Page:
OLDaily
By Stephen Downes
November 21, 2003

Learning With Technology
A new list server is being set up that will focus on the student perspective, and how technology affects students' learning and study strategies, as well as their performance of academic tasks. No web site yet, but send your email to listserv@listserv.uoguelph.ca with the following command in the body of your message: subscribe learning-with-technology yourfullname By Maryann Kope, November 21, 2003 [Refer][Research][Reflect]

Rich Nations Flunk in Educating Poor
This item speaks for itself. "The contrast between rhetoric and reality is staggering," the report said. "Development groups and the United Nations estimated that $5.6 billion in additional aid is needed to ensure that children in poor countries get a basic education, equating it with just three days of global military spending." Or less than ten percent of the cost of a certain war that has been in the news lately. By Reuters, CNN, November 18, 2003 [Refer][Research][Reflect]

AT&T sues eBay over PayPal
Collecting money over the web? AT&T feels it owns the process, basing its claim on a patent filed before the web was invented. One wonders why AT&T would wait more than a decade to actually assert its supposed intellectual property, much less actually develop anything using it. eBay, for its part, argues that the suit is "without merit." By Rachel Konrad, Seattle Times, November 21, 2003 [Refer][Research][Reflect]

Research-Based Web Design and Usability Guidelines
When a document identifies 187 "key rules" I become suspicious. This suspicion is not allayed when an author, contrary to fact, asserts that "none of [the previous studies] agreed, and ... none of them referenced research," he said. But when I find that a major document on web usability is released in PDF, I become righteous with indignation. The PDF document provided didn't work with my reader, but I can refer to a report from eSchool News that summarized 27 key principles. Some of them are pretty trite. For example, "Provide useful content." Well, I'm glad that was research based! But where was the research for this: "Use black text on plain, high-contrast backgrounds?" Well, yes, it's better than white text on black. But the previous research (which the author, remember, says doesn't exist) gives you many options, including blue on white and black on grey. And one wonders whether they studied the long-term effects of bright background on readers (yes, there is one, which is why I prefer to use less bright pastels or greys as backgrounds). Oh, no doubt, some of the guidelines are useful. But as always, take them with a grain of salt. By Various Authors, U.S. Department of Health and Human Services, November 20, 2003 [Refer][Research][Reflect]

Building the Information Society: a Global Challenge in the New Millennium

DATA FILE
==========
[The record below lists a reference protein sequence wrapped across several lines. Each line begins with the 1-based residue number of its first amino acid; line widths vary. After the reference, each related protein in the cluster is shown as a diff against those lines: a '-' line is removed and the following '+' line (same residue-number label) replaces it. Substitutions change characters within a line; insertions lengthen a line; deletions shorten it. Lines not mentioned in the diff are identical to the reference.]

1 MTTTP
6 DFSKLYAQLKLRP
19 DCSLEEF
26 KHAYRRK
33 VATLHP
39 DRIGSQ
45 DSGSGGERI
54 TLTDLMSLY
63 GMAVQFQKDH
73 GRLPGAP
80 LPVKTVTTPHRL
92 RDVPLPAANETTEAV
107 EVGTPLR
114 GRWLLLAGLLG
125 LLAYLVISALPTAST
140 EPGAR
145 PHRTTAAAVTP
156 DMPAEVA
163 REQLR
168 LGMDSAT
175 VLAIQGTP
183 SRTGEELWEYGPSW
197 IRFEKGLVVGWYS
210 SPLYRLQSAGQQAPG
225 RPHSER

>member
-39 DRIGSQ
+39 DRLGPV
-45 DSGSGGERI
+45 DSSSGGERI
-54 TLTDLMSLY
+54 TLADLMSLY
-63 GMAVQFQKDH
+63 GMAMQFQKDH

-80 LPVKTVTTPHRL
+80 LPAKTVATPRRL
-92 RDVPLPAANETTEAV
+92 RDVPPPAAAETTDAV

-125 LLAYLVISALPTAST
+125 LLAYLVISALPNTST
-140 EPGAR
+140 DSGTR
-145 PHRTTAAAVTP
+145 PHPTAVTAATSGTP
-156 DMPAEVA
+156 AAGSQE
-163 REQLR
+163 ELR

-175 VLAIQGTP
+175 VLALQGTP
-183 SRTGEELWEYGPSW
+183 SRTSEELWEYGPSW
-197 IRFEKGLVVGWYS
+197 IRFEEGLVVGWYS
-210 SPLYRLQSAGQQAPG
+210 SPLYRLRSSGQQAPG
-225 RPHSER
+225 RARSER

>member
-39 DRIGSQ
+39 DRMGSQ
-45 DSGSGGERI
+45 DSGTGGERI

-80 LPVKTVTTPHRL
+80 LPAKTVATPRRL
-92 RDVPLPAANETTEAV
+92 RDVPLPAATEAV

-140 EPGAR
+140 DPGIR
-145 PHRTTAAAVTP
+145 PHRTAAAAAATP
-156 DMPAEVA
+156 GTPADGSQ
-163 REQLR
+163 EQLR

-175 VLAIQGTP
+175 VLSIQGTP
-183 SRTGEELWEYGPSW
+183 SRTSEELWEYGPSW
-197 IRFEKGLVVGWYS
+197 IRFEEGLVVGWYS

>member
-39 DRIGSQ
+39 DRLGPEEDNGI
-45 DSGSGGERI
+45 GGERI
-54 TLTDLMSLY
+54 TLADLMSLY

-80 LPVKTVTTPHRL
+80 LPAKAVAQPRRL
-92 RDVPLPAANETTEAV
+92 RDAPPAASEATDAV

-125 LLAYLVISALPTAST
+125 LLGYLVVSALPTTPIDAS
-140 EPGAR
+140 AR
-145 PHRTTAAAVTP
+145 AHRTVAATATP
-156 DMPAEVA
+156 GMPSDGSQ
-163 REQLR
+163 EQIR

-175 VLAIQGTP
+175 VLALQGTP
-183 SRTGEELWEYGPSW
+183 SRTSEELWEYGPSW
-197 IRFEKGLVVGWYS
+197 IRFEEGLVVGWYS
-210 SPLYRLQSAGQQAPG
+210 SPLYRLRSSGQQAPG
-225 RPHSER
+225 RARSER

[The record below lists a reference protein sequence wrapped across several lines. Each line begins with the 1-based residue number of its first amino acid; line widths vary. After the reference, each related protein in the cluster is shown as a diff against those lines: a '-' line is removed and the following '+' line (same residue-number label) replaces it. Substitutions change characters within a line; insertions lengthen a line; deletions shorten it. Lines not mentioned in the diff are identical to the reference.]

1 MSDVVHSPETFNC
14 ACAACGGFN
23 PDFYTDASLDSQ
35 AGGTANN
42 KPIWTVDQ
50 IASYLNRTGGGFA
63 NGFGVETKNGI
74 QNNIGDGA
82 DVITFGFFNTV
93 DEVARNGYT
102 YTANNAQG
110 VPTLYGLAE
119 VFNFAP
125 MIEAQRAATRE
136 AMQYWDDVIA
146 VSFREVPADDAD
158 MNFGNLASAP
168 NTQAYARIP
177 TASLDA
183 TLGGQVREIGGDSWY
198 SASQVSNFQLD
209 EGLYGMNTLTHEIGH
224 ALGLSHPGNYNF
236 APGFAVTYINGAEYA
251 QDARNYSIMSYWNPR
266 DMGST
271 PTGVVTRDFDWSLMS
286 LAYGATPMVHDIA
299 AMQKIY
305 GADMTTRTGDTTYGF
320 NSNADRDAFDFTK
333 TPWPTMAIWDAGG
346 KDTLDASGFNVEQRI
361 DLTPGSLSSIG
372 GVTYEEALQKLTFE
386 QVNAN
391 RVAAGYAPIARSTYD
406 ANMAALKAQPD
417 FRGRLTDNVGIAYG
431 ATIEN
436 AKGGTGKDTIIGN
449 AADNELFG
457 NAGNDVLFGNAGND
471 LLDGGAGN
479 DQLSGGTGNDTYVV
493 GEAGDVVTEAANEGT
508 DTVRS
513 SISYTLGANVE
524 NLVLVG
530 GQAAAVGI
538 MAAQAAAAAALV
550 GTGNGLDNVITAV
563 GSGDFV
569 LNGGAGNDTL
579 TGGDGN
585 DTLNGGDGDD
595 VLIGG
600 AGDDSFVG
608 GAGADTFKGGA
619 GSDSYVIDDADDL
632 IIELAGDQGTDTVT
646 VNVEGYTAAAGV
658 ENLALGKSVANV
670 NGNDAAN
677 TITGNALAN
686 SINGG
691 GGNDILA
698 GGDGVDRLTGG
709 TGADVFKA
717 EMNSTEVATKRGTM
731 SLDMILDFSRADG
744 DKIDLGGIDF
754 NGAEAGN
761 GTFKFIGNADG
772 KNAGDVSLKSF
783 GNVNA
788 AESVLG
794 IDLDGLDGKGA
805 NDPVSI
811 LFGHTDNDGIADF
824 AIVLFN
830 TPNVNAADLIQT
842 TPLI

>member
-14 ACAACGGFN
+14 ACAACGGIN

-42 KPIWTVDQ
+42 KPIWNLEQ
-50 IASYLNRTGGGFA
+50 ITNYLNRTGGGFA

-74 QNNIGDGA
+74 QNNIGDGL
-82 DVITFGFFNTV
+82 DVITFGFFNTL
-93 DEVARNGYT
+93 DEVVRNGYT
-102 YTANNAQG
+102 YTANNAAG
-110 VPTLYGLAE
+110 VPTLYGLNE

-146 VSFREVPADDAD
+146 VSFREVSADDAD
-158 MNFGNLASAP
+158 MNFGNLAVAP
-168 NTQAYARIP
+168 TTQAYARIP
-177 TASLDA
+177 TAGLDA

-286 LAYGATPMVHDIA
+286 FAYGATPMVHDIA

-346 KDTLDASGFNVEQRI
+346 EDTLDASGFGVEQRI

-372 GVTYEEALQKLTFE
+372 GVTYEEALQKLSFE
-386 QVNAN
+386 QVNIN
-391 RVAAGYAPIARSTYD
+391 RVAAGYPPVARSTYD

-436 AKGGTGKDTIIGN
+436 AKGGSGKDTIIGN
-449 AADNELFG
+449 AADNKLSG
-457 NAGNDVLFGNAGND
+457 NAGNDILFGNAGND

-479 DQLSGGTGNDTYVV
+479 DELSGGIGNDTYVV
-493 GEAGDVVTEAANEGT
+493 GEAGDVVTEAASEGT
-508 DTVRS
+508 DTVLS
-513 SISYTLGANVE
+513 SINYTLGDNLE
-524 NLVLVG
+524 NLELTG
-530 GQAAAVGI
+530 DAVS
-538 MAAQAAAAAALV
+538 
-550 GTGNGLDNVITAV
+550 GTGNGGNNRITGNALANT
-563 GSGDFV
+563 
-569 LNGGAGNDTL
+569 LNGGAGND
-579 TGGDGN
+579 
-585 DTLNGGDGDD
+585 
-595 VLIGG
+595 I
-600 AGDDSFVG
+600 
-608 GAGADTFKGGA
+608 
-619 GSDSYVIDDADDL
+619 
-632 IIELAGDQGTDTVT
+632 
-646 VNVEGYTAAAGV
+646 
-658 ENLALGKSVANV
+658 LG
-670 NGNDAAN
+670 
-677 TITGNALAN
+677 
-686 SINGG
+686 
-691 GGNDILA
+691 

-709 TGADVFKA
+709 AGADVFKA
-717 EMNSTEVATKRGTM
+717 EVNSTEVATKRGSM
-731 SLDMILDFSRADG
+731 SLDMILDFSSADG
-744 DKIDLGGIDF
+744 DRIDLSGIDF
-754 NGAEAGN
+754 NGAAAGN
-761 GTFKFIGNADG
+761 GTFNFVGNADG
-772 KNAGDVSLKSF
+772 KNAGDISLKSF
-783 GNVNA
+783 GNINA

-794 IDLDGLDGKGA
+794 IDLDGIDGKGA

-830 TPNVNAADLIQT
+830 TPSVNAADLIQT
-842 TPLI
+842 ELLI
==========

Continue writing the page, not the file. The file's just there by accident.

The laterst version of the Draft Declaration of Principles for the World Summit on the Information Society (WSIS) is now available, following discussions last week. It's a fascinating document; you can just see where the interests of certain groups jut into the thread and context of the document as a whole. Hence we see, for example, a resolution only to alleviate 'extreme' poverty, and, of course, the entrenchment of strong intellectual property rights, including 'authentication' (say "bye-bye privacy") into the core of the work. The authors assert that they are "the representatives of the peoples of the world," but I don't feel very represented. And it's not like this document, or any part of it, is ever going to come to a vote or anything. By Various Authors, World Summit on the Information Society, November 14, 2003 [Refer][Research][Reflect]

E-learning Grows in Workplace
This otherwise typical article about e-learning in the workplace contains one eye-popping statistic: "Currently, 13 per cent of all training in Canada is delivered through e-learning technologies, and that is expected to double by 2004." The source for this item is the Conference Board of Canada, which is in a good position to know. From 13 percent to 26 percent - this puts us on the steep part of the adoption curve. By Talbot Boggs, Toronto Star, November 20, 2003 [Refer][Research][Reflect]

Repositioning eLearning
Some subversive writing from Jay Cross. "LCMS technology is still primitive. RLOs require a really sophisticated training organization. Usually they don't work. Having purchased and installed an LCMS it's authoring rules proved way too complex to ever support rapid instructional design and development." By Jay Cross, Internet Time Blog, November 20, 2003 [Refer][Research][Reflect]

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Copyright 2003 Stephen Downes
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